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Reviewer: Max Griffin 🏳️🌈
As always, these are just one person's opinions. Always remember Only you know what is best for your story. I've read and commented on your work as I would try to read my own. I hope you find something here useful , and that you will discard the rest with good cheer.
What I liked best
I enjoyed the way these stories came full circle, connecting the notion of "Lambs" being a mix of right/wrong place right/wrong "Life Altering Moments." They have the "just-so" feel of the best of the genre that might be called "modern folk tales," and remind me of the gentle, wise humor of, for example, David Sedaris.
That said, I'm not sure I have much to offer in terms suggestions. These are surely fiction, and surely have a theme, characters, setting, and the other elements of conventional fiction. Except they are not "conventional fiction," any more than the works of Sedaris. That doesn't mean these aren't good--on the contrary, they are. But I'm more geared to comment on conventional fiction--stories with a strong point-of-view character, one with goals and obstacles, and one where the goals matter, i.e., the stakes are high. In conventional fiction, the goals and obstacles give rise to conflict, and the outcome of the conflict matters because of the stakes--something bad happens if the main character fails to achieve their goals. Here, we know upfront that the outcomes are pre-ordained and the narrator knows them, reducing the tension.
Instead, we have here three slice-of-life vignettes. The narrator--i.e., the omniscient author--is the strongest feature of all three and, being omniscient, ties them together. Conventional fiction eschews the omniscient narrator, but these modern-day folk tales require such a narrator. As I noted above, these feel like modern-day folk tales, serving the modern reader the way the Pied Piper or the Emperor's new clothes served earlier time. They are well-crafted to this kind of prose.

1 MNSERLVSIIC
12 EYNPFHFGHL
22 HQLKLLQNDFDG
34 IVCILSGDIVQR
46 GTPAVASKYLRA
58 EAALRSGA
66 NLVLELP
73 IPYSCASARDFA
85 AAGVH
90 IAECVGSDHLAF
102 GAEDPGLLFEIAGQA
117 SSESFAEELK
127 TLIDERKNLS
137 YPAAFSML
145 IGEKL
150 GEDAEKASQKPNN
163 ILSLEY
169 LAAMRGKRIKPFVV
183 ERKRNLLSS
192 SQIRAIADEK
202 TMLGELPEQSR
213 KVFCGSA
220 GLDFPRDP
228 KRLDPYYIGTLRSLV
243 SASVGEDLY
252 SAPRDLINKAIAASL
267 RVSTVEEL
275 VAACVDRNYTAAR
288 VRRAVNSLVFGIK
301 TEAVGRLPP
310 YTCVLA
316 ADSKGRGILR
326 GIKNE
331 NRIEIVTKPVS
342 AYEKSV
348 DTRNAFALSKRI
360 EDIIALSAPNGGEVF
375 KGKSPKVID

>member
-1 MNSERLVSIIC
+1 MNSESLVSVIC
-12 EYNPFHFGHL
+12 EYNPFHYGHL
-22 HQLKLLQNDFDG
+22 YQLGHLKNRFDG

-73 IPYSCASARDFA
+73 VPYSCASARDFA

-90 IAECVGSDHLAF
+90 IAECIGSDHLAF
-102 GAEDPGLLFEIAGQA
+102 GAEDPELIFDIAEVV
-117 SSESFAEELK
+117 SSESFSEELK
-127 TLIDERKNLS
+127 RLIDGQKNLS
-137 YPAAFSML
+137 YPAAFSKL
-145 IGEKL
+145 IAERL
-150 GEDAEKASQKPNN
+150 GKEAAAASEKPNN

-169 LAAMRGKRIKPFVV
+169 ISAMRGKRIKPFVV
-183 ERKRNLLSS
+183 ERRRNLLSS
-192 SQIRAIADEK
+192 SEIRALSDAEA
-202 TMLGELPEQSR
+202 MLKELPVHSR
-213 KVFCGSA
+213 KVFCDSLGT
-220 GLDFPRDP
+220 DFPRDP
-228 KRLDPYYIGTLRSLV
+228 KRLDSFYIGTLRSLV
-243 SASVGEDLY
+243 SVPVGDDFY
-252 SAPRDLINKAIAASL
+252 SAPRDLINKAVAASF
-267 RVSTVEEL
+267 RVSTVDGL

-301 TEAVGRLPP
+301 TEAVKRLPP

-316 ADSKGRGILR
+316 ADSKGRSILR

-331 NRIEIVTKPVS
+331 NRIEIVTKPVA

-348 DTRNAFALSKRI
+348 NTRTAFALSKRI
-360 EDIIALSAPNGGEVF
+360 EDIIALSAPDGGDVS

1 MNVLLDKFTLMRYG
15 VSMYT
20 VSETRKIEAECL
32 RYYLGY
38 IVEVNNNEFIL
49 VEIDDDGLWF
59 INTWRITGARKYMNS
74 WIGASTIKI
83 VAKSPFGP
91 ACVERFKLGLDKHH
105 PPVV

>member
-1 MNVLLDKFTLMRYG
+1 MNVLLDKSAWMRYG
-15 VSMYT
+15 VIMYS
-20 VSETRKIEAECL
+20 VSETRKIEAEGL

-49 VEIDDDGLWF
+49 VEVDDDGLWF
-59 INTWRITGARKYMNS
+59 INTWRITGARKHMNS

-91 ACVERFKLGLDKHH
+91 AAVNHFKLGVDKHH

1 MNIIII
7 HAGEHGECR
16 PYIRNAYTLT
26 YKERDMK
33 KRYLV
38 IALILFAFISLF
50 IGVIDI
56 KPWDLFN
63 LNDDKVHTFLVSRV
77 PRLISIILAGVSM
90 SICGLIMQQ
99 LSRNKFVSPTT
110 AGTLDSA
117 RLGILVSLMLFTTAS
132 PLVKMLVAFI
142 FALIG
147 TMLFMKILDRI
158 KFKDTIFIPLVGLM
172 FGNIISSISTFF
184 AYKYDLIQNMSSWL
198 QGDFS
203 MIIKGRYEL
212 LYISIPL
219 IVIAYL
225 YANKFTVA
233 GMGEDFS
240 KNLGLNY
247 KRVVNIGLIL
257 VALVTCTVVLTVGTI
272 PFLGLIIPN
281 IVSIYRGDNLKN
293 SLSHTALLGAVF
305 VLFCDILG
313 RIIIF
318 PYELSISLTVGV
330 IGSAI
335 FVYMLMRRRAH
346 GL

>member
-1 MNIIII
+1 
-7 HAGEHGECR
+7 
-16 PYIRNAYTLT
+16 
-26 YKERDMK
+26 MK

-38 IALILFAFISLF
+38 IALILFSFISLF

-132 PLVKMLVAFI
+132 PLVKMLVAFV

But what they are 2253188are short stories in the sense that Faulkner, or Updike, or even Heinlein wrote short stories. The whole notion of the "fictional dream," the theoretical basis for modern fiction, is absent, and appropriately so. Thus, none of my usual leads for writing a review apply. Indeed, I'm pretty sure I couldn't write this kind of story at all, let alone as successfully as you have.
So, while my reviews generally include both acknowledgement of well-executed elements of craft and suggestions for revision, the craft that I can knowledgeably discuss is not relevant to this particular genre. For this reason, I'm going to have to pass on writing a more detailed review, and just say I enjoyed them.
I only review things I like, and I really liked this story. I'm a professor by day, and find awarding grades the least satisfying part of my job. Since I'm reviewing in part for my own edification, I decided long ago to give a rating of "4" to everything I review, thus avoiding the necessity of "grading" things on WDC. So please don't assign any weight to my "grade" -- but know that I selected this story for review because I liked it and thought I could learn from studying it.
Again, these are just one person's opinions. Only you know what is best for your story! The surest path to success is to keep writing and to be true to your muse!
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